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|Edison Chenfil James|
|3rd Prime Minister of Dominica|
June 14, 1995 – February 3, 2000
|Preceded by||Eugenia Charles|
|Succeeded by||Roosevelt Douglas|
|Member of Parliament|
Assumed office |
28 May 1990
October 18, 1943|
|Political party||United Workers' Party|
Edison Chenfil James (born October 18, 1943 in Marigot) was the prime minister of Dominica from June 14, 1995 to February 3, 2000 as well as the Member of Parliament for the Marigot constituency from 1990. He graduated from the Dominica Grammar School. He holds a Bsc degree in Botany from the University of East London, a MSc degree in Biochemistry from the University of Reading and a post graduate diploma in crop protection technology from Imperial College. He worked in a number of local and regional institutions including the Caribbean Development Bank, but it was as manager of the Dominica Banana Marketing Company that he rose to prominence on the island. He was instrumental in resuscitating the island's critical banana industry which had been decimated by Hurricane David. James has been active in regional cricket as an administrator; he was Manager of the Windward Islands cricket team and the Combined Islands cricket team. He is also a member of the Rotary Club.
In 1988 he headed a committee which founded the United Workers' Party and became its first political leader. From its inception the party was assailed as a group of "disgruntled businessmen"; or "greedy businessmen" by the established parties, but in 1990 the party captured 6 seats in the 21 seat House of Assembly and James became the leader of the opposition. As leader of the opposition, he criticized the ruling Dominica Freedom Party for instituting an economic-citizen programme whereby persons could become citizens of the island for a fee. In the run-up to the 1995 elections, James accused the Eugenia Charles-led government of bugging his party's offices. A commission formed to investigate the matter concluded that the allegations were baseless.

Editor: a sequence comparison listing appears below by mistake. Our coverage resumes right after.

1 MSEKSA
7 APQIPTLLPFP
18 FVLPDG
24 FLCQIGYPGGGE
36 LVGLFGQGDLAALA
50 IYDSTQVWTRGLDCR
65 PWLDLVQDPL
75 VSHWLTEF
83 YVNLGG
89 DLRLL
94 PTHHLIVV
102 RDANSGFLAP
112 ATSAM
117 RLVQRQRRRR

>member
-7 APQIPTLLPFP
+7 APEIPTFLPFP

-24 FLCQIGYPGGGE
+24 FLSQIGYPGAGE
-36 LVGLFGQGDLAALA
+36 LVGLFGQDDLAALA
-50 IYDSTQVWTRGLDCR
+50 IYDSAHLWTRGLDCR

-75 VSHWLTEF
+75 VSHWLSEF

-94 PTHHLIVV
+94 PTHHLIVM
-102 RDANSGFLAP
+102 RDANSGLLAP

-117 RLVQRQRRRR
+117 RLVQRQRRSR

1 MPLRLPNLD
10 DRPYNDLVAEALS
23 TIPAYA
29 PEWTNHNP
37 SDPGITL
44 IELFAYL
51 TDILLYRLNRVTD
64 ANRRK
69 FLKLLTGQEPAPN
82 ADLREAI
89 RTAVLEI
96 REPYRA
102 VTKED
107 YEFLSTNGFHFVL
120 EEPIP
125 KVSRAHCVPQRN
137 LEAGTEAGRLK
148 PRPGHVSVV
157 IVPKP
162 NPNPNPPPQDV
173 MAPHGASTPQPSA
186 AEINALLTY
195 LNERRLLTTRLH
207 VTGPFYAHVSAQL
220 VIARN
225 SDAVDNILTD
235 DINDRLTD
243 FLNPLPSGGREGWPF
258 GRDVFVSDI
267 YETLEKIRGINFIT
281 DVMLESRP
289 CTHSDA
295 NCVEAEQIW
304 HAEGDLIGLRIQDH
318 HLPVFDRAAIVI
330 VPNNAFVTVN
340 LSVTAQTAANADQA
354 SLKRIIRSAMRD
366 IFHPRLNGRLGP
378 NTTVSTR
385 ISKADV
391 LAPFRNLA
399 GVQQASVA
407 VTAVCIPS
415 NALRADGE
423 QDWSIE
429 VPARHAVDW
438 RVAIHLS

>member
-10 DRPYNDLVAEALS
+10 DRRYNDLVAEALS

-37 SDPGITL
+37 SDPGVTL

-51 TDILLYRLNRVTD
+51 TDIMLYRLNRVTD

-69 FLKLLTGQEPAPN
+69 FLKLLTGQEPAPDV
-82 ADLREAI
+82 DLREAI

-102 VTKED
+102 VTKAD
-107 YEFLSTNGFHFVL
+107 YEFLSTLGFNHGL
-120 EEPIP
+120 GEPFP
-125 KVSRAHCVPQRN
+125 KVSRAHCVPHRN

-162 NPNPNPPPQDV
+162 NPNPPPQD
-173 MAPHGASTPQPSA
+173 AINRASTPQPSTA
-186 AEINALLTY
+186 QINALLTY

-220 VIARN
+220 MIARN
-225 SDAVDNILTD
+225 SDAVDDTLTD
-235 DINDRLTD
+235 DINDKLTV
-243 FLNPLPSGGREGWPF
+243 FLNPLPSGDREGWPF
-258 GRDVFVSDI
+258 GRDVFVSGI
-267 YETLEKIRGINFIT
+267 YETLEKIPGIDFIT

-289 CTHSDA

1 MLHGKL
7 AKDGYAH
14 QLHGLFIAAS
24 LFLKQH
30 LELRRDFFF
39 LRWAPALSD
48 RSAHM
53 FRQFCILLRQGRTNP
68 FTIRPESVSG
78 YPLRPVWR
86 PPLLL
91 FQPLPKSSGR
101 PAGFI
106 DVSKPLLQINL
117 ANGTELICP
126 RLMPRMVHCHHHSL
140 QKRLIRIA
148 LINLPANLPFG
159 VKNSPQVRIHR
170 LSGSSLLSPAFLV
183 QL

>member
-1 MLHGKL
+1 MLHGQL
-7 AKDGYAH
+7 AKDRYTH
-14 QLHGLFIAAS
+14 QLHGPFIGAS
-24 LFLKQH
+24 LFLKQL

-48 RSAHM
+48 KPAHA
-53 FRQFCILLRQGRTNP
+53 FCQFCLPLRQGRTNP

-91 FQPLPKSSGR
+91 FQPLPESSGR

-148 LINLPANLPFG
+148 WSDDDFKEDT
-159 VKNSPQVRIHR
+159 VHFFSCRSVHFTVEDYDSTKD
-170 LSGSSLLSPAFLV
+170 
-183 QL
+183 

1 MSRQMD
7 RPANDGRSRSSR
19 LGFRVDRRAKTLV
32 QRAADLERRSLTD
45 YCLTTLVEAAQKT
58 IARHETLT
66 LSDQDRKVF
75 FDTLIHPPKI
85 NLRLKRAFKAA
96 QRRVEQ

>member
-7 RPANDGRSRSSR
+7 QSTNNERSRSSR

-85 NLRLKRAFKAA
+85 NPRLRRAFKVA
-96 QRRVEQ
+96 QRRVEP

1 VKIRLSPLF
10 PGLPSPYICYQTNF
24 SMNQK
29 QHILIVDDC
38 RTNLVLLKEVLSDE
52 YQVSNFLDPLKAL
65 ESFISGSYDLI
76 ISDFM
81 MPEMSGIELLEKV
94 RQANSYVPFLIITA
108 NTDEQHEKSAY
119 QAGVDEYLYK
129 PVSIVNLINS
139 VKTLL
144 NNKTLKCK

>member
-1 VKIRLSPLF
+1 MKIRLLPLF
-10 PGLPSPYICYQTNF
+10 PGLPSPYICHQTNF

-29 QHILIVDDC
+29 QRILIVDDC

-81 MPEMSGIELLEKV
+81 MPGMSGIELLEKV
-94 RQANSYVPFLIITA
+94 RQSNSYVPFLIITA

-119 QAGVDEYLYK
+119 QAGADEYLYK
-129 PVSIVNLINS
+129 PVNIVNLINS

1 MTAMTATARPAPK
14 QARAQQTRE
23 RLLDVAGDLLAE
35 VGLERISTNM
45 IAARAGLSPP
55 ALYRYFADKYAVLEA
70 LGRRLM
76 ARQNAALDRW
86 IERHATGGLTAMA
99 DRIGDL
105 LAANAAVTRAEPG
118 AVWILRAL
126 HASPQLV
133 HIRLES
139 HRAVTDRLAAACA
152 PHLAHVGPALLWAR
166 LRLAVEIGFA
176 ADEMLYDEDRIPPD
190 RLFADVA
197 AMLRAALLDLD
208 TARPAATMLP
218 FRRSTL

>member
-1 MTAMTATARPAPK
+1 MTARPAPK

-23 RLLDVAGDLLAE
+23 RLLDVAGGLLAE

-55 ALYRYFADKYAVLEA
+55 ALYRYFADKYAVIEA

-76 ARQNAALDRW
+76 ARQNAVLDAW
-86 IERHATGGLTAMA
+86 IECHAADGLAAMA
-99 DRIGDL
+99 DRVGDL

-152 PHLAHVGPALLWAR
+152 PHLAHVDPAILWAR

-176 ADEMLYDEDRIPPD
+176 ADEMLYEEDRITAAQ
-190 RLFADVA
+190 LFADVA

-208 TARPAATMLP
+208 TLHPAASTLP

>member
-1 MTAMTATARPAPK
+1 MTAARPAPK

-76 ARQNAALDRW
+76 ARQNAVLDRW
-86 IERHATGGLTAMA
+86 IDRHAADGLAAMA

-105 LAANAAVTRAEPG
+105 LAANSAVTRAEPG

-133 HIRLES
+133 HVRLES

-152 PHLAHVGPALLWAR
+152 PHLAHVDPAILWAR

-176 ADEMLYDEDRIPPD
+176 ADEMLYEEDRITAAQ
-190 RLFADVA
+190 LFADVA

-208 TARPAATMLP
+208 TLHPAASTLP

In the June 12, 1995 elections he led the party to victory with 11 out of 21 seats with less votes than the incumbent Freedom Party and became Prime Minister. By then the banana industry was no longer vibrant and so the James-led government embarked on an ambitious program of economic diversification. They passed legislation allowing the creation of off-shore business. In addition, they sought to allow an Australian mining company to conduct exploratory drilling on the island but that move was subsequently abandoned due to criticisms that it would sully the island's reputation as "The Nature Isle". When the UWP government divested its shares in the island's sole power company, the move was met with vociferous condemnation by the opposition. The Opposition was also aroused to indignation by the government's decision to offer asylum to Saudi dissident Mohammad al-Massari, a decision which James later admitted was based on a hope of increased British aid. The government was also pilloried for the economic citizenship program which it had re-engineered and enlarged when they came into office; some thought that the island could become a haven for criminal elements. This criticism was fuelled by the revelation that Australian fugitive Christopher Skase had used the programme to become a citizen of the island. Trying to increase the number of stay-over visitors to the island, the UWP government sought to build an international airport, but this was again met with a cacophony of criticism as some thought that the country would not be able to pay back the debt which would have had to be contracted. The government purchased the requisite lands for the airport but did not have time to physically begin the project. The James-led government was dogged by charges of corruption and these allegations only increased as their term progressed.